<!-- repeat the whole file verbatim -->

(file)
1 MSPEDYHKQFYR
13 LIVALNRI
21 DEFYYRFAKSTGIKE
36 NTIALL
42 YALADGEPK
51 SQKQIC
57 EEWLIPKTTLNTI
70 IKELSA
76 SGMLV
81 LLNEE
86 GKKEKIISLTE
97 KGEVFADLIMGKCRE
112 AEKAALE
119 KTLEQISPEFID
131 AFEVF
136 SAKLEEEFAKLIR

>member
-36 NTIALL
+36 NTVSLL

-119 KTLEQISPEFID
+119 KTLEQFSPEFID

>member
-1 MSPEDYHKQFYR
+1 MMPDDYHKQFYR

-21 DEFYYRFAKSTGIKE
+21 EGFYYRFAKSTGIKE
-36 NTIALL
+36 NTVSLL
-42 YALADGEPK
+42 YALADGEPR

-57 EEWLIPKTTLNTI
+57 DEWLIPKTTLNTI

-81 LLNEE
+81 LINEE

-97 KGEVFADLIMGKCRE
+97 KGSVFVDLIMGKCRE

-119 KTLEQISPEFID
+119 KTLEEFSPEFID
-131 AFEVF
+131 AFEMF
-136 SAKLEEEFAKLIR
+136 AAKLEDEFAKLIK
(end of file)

1 MSPEDYHKQFYR
13 LIVALNRI
21 DEFYYRFAKSTGIKE
36 NTIALL
42 YALADGEPK
51 SQKQIC
57 EEWLIPKTTLNTI
70 IKELSA
76 SGMLV
81 LLNEE
86 GKKEKIISLTE
97 KGEVFADLIMGKCRE
112 AEKAALE
119 KTLEQISPEFID
131 AFEVF
136 SAKLEEEFAKLIR

>member
-36 NTIALL
+36 NTVSLL

-119 KTLEQISPEFID
+119 KTLEQFSPEFID

>member
-1 MSPEDYHKQFYR
+1 MMPDDYHKQFYR

-21 DEFYYRFAKSTGIKE
+21 EGFYYRFAKSTGIKE
-36 NTIALL
+36 NTVSLL
-42 YALADGEPK
+42 YALADGEPR

-57 EEWLIPKTTLNTI
+57 DEWLIPKTTLNTI

-81 LLNEE
+81 LINEE

-97 KGEVFADLIMGKCRE
+97 KGSVFVDLIMGKCRE

-119 KTLEQISPEFID
+119 KTLEEFSPEFID
-131 AFEVF
+131 AFEMF
-136 SAKLEEEFAKLIR
+136 AAKLEDEFAKLIK